A new country, a new league

My Premier League debut against Wigan was amazing. When you start you don’t expect that because you’re thinking it’s a new league, different and maybe it’s going to be hard. But after eight minutes I gave the ball to Branislav Ivanovic, who scored, and then I won a penalty. All through that pre-season I’d been feeling good and my relationship with the players was good which gave me the confidence to play. Then on the pitch I just tried to do what I could.

I won my first Premier League with Chelsea in 2014/15 and I was named PFA and FWA Player of the Year. It was the perfect season, with collective trophies and individual trophies. It was brilliant. Didier Drogba came back to Chelsea to help us, we won a lot of games, we won the League Cup and we scored a lot of goals. We really enjoyed ourselves and that’s why we were champions.

We were champions again in 2016/17. The feeling was the same but the way we won it was fantastic because at the start of the season we had some problems. We lost against Arsenal and Liverpool and then completely changed the system. We went on an unbelievable run of winning games and at the end of the season you’re just happy to win. For the manager, Antonio Conte, it was special to win the title in his first season.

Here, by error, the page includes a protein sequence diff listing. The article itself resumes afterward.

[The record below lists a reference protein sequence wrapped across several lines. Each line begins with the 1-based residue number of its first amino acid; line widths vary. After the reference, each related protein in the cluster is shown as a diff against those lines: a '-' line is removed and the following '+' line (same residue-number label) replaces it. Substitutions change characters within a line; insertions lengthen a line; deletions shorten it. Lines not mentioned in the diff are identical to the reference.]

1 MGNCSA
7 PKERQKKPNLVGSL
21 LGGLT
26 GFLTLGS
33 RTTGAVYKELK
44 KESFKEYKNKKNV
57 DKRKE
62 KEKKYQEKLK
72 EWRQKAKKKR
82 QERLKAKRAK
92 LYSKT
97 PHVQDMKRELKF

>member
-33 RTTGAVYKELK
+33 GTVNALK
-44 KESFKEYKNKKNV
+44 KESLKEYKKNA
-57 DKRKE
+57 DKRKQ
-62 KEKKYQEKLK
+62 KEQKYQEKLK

All the managers I’ve played for have given me something. From when I started with Claude Puel at Lille, to now with Maurizio Sarri. They all see football in different ways which is why I’m the player I am. They have all given me important advice. Jose Mourinho was special, but the way Sarri and Garcia like to play is more like my philosophy of football, but they’ve all given me a lot.

The world stage

My debut for Belgium was special. I was 17 but 10 years ago it was easier to play because the team wasn’t as strong. When you start to play football you always dream of playing for your country. I remember being in my car and the phone was ringing. I answered and it was the manager telling me I had to go and meet up with the squad the next day. I thought it was a joke.